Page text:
Ramón and Candida inhabit a space that is a hammock, something so important to the film-makers that they name their piece after said prop. This prop is bound at either end to two separate trees, signifying the only physical contact to the rest of world at any one time. The hammock doubles up as a very specific space, and it sees its two central performers suspended above the ground, perhaps indeed the world they inhabit, for a good duration of the film. Here, they talk and muse for very long periods of time about worries and concerns and the world around them; the hammock offers a space in which they can observe. The fact they take it down now and again to shift away from annoying, nearby dogs that consistently bark might be read into as an allegory that there just isn't any room for them anymore and they they feel most things are coming to an end: their lives, their rural livelihood and any contact with their son they might have through fear of loosing him in the war going on. These are indeed tough times for Ramón and Candida.

But if the film makes this point, then it makes it fairly quickly. Although the film clocks in at 78 minutes, it actually, and rather disappointingly, feels longer. The film plays like a documentary at some points, with long takes and compositions of people just inhabiting, but not engaging with, their surroundings. It only really becomes cinematic again when it breaks away for flashbacks of days gone by and interactions between Ramón and his son on their farm. During this time, the film will throw in some rather tiring shots of pieces of fruit tumbling out of sacks and in one particularly disappointing sequence, the film will have Ramón talk of the dangers of warfare and the probabilities of death prior to his leaving - this as trees are felled in the background and certainly emphasised. The symbolism between life and death and something falling out of place when it is predominantly assured everything will be fine is one of a few aspects that should have worked better than they do.

The rumbling thunder, which the the film-makers deliberately intensify later on, acts as an odd, off-screen symbolistic presence that juxtaposes both the prospect of rain and hope for the couple but could also be read into as off screen explosions and sound effects of warfare, simultaneously reminding us of their son and his situation. But again, you're only going to get as much out of this if you initially buy into Paraguyan Hammock's approach, that being of the slow burning and very observant variety and then get a kick out of its, essentially, relatively straight forward fore-warnings of destruction and hope through both on and off screen symbolism.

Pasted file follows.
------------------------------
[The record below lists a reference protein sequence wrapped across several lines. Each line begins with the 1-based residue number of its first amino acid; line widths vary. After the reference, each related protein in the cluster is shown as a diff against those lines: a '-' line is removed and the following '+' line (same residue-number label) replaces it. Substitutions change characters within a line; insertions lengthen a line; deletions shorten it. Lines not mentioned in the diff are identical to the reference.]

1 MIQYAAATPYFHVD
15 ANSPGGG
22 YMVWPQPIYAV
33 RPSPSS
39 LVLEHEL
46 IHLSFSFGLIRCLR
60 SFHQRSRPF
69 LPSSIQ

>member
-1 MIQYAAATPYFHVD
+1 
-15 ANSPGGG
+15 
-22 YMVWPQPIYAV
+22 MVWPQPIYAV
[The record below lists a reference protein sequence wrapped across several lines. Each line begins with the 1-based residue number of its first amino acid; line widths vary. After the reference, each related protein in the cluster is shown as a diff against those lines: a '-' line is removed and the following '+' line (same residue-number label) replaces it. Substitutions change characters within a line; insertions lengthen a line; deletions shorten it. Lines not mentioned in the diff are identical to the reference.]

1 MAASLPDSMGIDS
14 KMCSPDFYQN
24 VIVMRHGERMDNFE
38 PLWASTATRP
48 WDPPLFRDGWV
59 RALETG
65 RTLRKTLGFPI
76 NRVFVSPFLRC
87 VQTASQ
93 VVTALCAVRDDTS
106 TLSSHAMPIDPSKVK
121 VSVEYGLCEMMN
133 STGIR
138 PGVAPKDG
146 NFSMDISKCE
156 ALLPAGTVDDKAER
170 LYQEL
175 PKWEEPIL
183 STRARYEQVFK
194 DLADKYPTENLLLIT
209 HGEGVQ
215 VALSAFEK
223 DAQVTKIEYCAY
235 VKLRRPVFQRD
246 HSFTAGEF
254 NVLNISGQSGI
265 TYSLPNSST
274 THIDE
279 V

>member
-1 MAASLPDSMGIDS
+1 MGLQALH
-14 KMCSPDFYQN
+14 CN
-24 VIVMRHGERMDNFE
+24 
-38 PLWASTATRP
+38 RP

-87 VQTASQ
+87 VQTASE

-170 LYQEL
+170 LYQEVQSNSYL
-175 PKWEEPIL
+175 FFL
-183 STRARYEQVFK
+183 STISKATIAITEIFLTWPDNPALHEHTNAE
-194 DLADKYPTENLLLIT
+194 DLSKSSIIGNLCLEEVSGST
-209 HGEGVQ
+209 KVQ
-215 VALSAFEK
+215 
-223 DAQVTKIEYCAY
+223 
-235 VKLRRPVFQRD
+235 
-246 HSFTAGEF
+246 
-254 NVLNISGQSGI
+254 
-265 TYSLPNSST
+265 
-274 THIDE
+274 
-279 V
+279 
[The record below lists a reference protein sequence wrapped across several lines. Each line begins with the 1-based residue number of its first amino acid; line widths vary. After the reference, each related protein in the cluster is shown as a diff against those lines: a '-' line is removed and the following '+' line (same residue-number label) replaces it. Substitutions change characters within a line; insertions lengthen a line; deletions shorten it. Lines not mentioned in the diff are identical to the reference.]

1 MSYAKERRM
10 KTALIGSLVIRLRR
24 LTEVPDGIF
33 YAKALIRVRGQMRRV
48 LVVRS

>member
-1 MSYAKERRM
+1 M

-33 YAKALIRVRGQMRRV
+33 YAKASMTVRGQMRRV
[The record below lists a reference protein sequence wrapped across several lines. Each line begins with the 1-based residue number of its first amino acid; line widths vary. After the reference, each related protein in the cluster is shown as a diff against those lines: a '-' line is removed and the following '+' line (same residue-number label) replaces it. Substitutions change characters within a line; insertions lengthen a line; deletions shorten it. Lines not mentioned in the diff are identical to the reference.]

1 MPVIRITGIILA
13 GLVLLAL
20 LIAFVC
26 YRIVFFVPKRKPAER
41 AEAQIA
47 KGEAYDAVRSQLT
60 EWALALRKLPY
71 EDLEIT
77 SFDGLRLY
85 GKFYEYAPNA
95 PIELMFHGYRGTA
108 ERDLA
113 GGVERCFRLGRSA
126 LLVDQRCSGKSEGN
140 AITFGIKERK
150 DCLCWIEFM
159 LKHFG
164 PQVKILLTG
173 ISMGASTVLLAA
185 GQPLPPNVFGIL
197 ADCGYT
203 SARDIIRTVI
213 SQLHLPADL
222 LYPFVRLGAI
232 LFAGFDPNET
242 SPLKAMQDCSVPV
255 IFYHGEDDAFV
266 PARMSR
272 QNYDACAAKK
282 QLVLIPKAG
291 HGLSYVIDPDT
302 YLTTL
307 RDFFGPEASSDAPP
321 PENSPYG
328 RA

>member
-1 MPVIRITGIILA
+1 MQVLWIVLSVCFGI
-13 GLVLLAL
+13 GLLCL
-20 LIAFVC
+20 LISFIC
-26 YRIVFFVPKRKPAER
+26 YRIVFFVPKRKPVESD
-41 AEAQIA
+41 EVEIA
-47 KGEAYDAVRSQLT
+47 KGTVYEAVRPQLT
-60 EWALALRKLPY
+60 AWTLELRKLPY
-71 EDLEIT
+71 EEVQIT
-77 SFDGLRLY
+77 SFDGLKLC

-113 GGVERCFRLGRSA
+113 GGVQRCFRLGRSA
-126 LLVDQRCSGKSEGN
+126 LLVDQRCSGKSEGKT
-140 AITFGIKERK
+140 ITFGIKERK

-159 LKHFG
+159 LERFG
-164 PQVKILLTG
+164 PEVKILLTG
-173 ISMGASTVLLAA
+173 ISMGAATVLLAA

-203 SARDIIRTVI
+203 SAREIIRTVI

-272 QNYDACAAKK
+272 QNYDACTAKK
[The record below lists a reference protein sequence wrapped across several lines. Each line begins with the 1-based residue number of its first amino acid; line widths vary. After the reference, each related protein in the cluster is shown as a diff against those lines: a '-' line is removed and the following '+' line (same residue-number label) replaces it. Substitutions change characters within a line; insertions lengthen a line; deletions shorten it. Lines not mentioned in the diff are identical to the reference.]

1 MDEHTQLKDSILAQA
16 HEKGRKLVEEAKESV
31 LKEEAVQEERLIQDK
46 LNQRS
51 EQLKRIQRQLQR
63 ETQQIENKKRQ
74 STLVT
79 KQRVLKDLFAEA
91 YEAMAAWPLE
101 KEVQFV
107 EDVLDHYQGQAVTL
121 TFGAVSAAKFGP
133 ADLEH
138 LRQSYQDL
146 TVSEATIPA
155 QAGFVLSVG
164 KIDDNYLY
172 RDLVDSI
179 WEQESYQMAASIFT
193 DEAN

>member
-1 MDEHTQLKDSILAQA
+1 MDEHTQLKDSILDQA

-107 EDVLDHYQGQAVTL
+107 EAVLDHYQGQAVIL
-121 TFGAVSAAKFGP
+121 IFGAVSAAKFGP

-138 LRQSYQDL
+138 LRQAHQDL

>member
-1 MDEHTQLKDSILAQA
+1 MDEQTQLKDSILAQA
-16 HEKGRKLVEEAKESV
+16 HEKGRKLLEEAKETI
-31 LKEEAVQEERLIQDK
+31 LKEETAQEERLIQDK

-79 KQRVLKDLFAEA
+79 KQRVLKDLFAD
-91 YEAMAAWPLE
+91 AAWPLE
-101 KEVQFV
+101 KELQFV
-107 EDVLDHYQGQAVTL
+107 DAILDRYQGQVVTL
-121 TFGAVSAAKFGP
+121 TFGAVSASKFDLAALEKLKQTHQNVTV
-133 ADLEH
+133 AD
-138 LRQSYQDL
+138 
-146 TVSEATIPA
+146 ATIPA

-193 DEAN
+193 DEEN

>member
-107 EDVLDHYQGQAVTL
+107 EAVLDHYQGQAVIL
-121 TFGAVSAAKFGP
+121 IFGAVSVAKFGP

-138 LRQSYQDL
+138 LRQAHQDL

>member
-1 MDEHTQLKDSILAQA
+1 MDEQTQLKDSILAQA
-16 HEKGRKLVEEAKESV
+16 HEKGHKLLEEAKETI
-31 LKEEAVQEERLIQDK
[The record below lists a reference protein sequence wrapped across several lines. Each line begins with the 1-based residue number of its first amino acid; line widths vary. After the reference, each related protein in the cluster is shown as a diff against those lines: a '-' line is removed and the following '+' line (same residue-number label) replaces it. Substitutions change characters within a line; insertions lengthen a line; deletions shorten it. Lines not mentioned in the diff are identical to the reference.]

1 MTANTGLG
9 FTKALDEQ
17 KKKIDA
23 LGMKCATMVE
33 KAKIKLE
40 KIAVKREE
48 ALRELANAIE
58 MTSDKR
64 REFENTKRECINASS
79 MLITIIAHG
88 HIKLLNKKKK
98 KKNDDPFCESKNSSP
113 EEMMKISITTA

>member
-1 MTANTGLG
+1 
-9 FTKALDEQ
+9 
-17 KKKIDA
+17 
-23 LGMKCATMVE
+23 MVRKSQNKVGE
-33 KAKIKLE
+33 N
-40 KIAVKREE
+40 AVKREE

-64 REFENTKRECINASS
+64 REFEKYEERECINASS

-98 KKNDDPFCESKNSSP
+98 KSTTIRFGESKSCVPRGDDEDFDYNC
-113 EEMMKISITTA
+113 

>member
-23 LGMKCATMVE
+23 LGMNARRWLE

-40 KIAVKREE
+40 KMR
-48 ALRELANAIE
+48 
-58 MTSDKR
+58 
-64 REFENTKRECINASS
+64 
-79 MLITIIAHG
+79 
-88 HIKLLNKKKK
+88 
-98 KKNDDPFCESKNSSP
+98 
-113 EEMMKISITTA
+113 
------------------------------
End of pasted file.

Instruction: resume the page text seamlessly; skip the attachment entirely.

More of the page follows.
I have a feeling we're still to see the best of writer/director Paz Encina, someone who isn't afraid of supremely artistic approaches to subjects. His style of shooting long takes of the absolute everyday and mundane is there, but his cutting away to the skies above, plus clouds, in between lines of dialogue during these extended ten or so minute takes mask the fact he isn't using quality acting talent who can deliver long passages of neo-realistic dialogue for extended periods. It also suggests there is something deeper behind said compositions of the skies, when in reality, they're probably acting as cutaways that cover up acting talent failings. Nevertheless, Paraguyan Hammock is an ambitious piece; a film that pauses for reflection in a, more often than not, refreshing manner. If you're willing to take a step back from your fast and frenetic (some might say 'Americanised') and more popular South American offerings in Express Kidnapping and City of God, then chances are you'll enjoy this.